Lipemia retinalis, first described by Heyl1 in 1880, is characterized by creamy white retinal blood vessels, which are caused by hypertriglyceridemia (a triglyceride concentration >28.22 mmol/L [>2500 mg/dL]).2 To the best of our knowledge, lipemia retinalis in a premature neonate has not been previously reported. We successfully treated a neonate born prematurely with lipemia retinalis and hypertriglyceridemia using medium-chain triglyceride (MCT) milk.
Report of a Case.
A Japanese male infant was born prematurely on May 12, 1995. His birth weight was 816 g, and the gestational age was 31 weeks. The administration of cow's milk was started. At 4 weeks of age, no abnormalities were seen in the ocular position, the light reflex, and the anterior segment of either eye. Fundus examination disclosed a bilateral stage 1, zone 2 retinopathy of prematurity by international classification. The peripheral retinal vessels were creamy white. At 6 weeks of age, the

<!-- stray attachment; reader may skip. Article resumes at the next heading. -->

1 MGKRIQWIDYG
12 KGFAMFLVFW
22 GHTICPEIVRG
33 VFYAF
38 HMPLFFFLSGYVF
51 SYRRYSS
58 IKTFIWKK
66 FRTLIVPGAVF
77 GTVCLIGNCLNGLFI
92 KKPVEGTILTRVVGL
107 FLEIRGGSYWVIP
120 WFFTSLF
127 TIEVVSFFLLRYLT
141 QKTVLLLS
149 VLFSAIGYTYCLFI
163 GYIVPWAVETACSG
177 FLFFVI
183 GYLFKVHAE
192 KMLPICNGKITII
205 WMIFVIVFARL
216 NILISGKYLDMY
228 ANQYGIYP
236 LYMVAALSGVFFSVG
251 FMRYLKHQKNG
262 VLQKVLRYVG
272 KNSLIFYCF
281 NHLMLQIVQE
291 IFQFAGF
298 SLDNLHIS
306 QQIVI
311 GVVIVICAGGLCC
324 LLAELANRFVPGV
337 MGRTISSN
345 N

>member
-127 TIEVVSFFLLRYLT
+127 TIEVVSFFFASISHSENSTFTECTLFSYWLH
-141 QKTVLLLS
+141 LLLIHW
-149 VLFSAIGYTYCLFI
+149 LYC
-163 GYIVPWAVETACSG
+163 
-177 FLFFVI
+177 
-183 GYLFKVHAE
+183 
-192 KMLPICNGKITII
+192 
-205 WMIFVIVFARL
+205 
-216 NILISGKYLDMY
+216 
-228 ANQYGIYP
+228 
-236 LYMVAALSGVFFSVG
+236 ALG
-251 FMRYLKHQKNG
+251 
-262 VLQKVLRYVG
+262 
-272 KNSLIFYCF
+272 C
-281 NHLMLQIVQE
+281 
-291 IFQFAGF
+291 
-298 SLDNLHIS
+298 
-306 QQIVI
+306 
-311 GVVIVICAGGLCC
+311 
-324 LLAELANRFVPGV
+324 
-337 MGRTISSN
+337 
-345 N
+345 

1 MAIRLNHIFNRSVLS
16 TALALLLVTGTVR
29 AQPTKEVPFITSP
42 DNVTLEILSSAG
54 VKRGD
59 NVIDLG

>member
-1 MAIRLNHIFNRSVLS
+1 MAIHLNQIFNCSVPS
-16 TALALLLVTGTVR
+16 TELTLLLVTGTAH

Ikesugi K, Doi M, Nishi A, Uji Y. Lipemia Retinalis of Prematurity. Arch Ophthalmol. 1996;114(10):1283-1284. doi:10.1001/archopht.1996.01100140483027